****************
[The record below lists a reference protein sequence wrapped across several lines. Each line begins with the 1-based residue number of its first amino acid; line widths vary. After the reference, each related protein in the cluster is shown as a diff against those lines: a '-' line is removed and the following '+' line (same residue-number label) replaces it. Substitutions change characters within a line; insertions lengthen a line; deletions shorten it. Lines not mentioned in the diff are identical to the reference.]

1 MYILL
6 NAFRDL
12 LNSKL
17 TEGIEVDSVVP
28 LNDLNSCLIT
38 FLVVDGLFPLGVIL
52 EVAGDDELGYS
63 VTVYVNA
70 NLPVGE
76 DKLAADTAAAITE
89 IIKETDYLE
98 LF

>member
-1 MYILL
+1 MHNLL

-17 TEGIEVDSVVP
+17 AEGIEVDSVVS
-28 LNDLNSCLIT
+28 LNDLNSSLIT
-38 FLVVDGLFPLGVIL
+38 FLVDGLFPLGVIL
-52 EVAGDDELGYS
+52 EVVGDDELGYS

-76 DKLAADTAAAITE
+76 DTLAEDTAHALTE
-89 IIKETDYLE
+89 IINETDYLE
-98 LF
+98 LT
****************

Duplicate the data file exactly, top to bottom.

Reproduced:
[The record below lists a reference protein sequence wrapped across several lines. Each line begins with the 1-based residue number of its first amino acid; line widths vary. After the reference, each related protein in the cluster is shown as a diff against those lines: a '-' line is removed and the following '+' line (same residue-number label) replaces it. Substitutions change characters within a line; insertions lengthen a line; deletions shorten it. Lines not mentioned in the diff are identical to the reference.]

1 MYILL
6 NAFRDL
12 LNSKL
17 TEGIEVDSVVP
28 LNDLNSCLIT
38 FLVVDGLFPLGVIL
52 EVAGDDELGYS
63 VTVYVNA
70 NLPVGE
76 DKLAADTAAAITE
89 IIKETDYLE
98 LF

>member
-1 MYILL
+1 MHNLL

-17 TEGIEVDSVVP
+17 AEGIEVDSVVS
-28 LNDLNSCLIT
+28 LNDLNSSLIT
-38 FLVVDGLFPLGVIL
+38 FLVDGLFPLGVIL
-52 EVAGDDELGYS
+52 EVVGDDELGYS

-76 DKLAADTAAAITE
+76 DTLAEDTAHALTE
-89 IIKETDYLE
+89 IINETDYLE
-98 LF
+98 LT